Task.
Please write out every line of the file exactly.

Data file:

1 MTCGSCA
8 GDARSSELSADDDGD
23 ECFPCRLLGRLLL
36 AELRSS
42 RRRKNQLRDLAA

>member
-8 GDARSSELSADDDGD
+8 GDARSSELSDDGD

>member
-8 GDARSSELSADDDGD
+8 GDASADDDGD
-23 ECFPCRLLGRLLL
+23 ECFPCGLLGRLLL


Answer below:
1 MTCGSCA
8 GDARSSELSADDDGD
23 ECFPCRLLGRLLL
36 AELRSS
42 RRRKNQLRDLAA

>member
-8 GDARSSELSADDDGD
+8 GDARSSELSDDGD

>member
-8 GDARSSELSADDDGD
+8 GDASADDDGD
-23 ECFPCRLLGRLLL
+23 ECFPCGLLGRLLL